Volume guarantee ventilation in a NICU: a review of practice
Senior Clinical Fellow
Neonatal Unit, Wirral University Teaching Hospital
Bronchopulmonary dysplasia (BPD) is a chronic lung disease (CLD) of primarily premature infants resulting from an imbalance between lung injury and repair in the developing immature lung. The pathogenesis is complex and determined by the interactions between the ventilator settings and patient-related factors.1
Volume guarantee ventilation (VGV) results in more consistent tidal volumes that allow automatic weaning of airway pressure. Volume guarantee use has increased in neonatal practice due to potentially significant findings compared to the regular pressure-limited ventilation mode, reducing inadvertent hypocarbia (hypocapnia)2,3 and periventricular leukomalacia (PVL).4,5
VGV, also known as pressure-regulated volume control ventilation, is characterised by the delivery of pressure-controlled inflation using a decelerating flow pattern. The end of inspiration is time-cycled. The operator sets a target tidal volume for these pressure-controlled inflations. After each mechanical inflation, the delivered tidal volume is measured, and the machine (in our setting, GE Healthcare Engstrom Carestation and Fabian ventilators) adjusts the peak pressure to achieve the set tidal volume.6,7 Hence the term ‘guarantee’ is not accurate as the delivered tidal volume is not guaranteed but stabilised as much as possible.
The excessive tidal volume is more closely associated with ventilator-induced lung injury (volume trauma) than excessive end-inspiratory pressure.8,9 Hence the increasing drive towards volume targeted ventilation rather than pressure.
In this article, we share our experience of outcomes in our most vulnerable preterm babies (≤26 weeks’ gestation) over a 12-month period (May 2019 to April 2020) since introducing VGV into our neonatal intensive care unit (NICU) at Wirral University Teaching Hospital.
To review the incidence of CLD at 36 weeks post-menstrual age and severe intraventricular haemorrhage (IVH) and/or PVL in extreme preterm infants of ≤26 weeks’ gestation.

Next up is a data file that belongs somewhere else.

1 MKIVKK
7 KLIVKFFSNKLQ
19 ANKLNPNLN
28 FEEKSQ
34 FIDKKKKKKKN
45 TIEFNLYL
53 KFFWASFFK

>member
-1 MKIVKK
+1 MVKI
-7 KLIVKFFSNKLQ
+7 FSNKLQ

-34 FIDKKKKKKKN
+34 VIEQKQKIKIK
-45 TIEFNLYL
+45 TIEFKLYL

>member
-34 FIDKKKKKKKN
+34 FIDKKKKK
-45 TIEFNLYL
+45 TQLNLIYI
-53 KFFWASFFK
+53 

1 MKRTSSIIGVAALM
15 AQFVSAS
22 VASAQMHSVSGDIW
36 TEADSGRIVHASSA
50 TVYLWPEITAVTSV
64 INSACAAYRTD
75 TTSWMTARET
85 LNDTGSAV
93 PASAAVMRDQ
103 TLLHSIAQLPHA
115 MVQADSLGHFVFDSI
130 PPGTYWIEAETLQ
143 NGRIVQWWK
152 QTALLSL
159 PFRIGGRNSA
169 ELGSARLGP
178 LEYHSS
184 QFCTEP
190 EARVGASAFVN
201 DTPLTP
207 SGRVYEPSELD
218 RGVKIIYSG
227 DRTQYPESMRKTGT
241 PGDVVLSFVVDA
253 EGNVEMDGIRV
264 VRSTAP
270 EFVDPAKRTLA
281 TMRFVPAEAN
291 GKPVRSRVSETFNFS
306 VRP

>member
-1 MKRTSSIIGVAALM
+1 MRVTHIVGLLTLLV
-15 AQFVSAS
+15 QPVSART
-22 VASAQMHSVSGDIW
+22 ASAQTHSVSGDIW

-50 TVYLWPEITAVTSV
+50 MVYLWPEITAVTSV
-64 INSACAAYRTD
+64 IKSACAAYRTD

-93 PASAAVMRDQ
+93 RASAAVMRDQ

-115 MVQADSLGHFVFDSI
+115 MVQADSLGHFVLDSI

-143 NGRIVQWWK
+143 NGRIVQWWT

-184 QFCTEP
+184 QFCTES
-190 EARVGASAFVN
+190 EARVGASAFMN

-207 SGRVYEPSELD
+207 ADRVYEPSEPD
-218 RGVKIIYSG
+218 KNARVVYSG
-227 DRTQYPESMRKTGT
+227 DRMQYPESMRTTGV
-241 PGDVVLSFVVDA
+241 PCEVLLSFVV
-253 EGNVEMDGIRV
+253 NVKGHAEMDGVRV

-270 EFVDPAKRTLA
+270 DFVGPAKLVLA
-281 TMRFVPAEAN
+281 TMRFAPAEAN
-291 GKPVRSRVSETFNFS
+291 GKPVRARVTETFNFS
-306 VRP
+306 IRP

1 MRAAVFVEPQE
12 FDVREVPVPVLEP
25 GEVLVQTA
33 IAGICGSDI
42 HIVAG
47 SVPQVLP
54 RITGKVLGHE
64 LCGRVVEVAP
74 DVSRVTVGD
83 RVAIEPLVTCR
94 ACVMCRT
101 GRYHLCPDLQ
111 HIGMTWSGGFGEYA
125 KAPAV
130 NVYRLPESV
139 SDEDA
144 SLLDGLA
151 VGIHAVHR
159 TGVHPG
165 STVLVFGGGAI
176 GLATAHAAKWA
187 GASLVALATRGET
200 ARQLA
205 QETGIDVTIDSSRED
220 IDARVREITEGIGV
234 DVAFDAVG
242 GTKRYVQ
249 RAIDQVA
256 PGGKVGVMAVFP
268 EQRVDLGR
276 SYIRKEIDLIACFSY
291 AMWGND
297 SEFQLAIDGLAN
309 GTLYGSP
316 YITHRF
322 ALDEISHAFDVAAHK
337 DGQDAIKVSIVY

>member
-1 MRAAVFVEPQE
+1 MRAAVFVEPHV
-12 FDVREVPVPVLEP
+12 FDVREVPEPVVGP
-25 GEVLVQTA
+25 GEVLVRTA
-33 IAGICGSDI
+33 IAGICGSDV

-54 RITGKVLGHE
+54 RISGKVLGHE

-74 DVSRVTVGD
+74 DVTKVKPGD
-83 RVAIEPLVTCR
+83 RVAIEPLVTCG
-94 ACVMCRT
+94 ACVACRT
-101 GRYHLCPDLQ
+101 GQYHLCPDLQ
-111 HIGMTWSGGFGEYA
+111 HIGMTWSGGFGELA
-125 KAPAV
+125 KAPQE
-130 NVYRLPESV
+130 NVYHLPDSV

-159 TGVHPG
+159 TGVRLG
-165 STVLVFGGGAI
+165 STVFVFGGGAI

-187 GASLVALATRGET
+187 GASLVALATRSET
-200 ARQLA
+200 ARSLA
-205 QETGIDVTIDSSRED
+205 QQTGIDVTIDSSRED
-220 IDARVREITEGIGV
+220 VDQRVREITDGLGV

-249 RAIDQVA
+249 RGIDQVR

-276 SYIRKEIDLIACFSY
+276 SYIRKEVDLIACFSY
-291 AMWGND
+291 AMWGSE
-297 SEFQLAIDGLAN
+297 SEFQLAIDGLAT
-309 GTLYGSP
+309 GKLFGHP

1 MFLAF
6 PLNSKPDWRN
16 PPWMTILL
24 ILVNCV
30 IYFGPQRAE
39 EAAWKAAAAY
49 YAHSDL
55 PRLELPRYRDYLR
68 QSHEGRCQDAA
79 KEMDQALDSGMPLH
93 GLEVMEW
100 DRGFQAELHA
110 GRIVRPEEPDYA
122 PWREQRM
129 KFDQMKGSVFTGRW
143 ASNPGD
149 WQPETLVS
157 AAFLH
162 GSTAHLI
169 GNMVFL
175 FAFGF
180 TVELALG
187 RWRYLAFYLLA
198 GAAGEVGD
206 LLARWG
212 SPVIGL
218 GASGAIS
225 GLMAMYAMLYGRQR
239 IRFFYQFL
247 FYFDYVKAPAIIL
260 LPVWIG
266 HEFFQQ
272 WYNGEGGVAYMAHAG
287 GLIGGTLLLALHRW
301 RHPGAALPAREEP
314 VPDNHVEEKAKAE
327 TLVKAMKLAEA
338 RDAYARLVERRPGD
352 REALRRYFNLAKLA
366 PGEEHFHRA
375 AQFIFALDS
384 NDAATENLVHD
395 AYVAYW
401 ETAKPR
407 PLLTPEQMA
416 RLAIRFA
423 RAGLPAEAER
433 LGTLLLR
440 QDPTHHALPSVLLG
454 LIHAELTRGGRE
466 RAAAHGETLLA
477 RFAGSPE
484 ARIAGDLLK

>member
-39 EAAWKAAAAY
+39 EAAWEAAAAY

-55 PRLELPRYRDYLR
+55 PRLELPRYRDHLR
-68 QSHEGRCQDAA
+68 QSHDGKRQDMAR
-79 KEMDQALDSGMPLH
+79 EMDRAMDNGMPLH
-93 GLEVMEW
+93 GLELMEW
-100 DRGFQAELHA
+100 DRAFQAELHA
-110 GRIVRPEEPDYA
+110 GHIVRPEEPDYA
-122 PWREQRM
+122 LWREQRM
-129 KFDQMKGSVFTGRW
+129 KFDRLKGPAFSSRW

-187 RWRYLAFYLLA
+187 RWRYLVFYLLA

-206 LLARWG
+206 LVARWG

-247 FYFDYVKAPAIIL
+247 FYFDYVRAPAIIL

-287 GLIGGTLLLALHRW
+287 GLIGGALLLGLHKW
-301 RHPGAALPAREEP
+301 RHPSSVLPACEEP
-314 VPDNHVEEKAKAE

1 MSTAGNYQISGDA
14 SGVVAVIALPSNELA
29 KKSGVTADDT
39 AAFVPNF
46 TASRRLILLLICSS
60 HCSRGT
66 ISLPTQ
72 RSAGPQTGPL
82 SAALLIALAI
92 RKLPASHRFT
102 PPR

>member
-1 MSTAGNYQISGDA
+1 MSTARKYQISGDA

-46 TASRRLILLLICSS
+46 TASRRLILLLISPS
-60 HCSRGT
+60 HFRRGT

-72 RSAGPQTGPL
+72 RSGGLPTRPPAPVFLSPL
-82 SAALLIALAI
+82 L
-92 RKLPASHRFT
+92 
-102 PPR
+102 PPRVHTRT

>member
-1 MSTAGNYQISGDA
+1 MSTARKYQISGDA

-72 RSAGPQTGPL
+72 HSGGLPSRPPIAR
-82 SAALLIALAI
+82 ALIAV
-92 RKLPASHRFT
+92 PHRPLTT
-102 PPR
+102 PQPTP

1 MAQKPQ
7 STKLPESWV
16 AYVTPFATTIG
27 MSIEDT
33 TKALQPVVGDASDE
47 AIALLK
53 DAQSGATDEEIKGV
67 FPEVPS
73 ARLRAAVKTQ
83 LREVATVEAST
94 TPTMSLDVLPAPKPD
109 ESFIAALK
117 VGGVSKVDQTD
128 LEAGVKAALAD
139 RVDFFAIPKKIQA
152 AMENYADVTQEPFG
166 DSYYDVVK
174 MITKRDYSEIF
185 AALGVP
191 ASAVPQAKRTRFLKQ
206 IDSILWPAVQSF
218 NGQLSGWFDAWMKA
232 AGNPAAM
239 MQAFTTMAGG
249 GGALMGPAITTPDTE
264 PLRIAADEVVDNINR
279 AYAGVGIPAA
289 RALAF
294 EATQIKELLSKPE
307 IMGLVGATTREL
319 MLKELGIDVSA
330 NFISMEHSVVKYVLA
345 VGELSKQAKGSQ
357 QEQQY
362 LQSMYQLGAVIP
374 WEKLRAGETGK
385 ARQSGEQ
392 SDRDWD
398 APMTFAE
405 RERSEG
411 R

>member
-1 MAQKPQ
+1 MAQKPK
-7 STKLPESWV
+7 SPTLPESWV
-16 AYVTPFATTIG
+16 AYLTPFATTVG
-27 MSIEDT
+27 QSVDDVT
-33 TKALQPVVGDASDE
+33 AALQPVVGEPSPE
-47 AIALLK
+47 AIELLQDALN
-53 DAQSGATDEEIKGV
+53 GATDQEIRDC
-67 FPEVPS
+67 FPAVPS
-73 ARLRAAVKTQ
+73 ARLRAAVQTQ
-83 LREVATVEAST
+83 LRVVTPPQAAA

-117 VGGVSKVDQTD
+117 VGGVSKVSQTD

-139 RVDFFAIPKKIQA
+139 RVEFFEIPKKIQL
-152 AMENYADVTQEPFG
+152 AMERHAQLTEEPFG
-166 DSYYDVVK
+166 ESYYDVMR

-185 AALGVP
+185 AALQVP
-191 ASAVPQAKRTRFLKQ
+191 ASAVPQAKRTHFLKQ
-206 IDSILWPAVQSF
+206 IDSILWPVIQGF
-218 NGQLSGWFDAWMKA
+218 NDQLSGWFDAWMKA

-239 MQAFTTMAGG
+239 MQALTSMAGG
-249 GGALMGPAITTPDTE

A retrospective comparison of the incidence of CLD and grade 3-4 IVH/PVL in a cohort of babies born at 22-26 weeks’ gestation on the mechanical ventilation volume guarantee (VG) mode versus SIMV-PC mode (synchronised intermittent mandatory ventilation – pressure controlled). The secondary outcome measures were differences in the use of dexamethasone and diuretics in the two cohorts.
A total of 74 eligible babies were identified from BadgerNet over a two-year period (ie babies born at ≤26 weeks’ gestation and requiring ventilation). We compared data from the VG group (May 2019 to April 2020; 31 babies) with the SIMV-PC group (May 2018 to April 2019; 43 babies).
Twelve babies died in the study period: eight babies in the SIMV-PC cohort and four in the VG.
Babies on the SIMV-PC mode of ventilation had a CLD incidence (ie the baby required non-invasive ventilation at 36 weeks post-menstrual age) of 88.6% (31 out of 35 neonates) compared to 70.4% (19 out of 27) of babies receiving the VG mode of ventilation (FIGURE 1).
FIGURE 1 Comparing the incidence of CLD in preterm babies on the two modes of ventilation.
21% of babies that received SIMV-PC ventilation had severe IVH/PVL (grades 3-4) while 22.5% of babies on the VG mode of ventilation had severe IVH/PVL.
67% of the babies that received SIMV-PC and had severe IVH/PVL had it on the day 1 scan. 43% of babies on the VG mode of ventilation who had severe IVH/PVL had IVH on the day 1 scan. Consequently, we were unable to quantify the occurrence of ventilation-associated IVH/ PVL in the two groups as many of the babies in the two cohorts had bled on day 1.
Secondary outcome measures Dexamethasone to treat evolving BPD was used in 74% (26 out of 35) of neonates in the SIMV-PC cohort and 52% (14 out of 27) in the VG cohort. Diuretic use was 63% (22 out of 35) with SIMV-PC and 85% with VG (23 out of 27; FIGURE 2).
FIGURE 2 Secondary outcome measures: use of dexamethasone and diuretics.
We are pleased to see that our most vulnerable preterm infants (≤26 weeks’ gestation) that received VGV had a lower incidence of CLD when compared to the SIMV-PC cohort. Our findings align with evidence from various meta-analyses, supporting the VG mode of ventilation in neonates.
We have seen a decrease in the use of steroids since starting using VGV. The use of diuretics in the VG group increased but we can not ascertain if this is associated with the reduction in incidence of CLD.
Based on our short study, we would encourage neonatal units to consider adopting the VG ventilation strategy.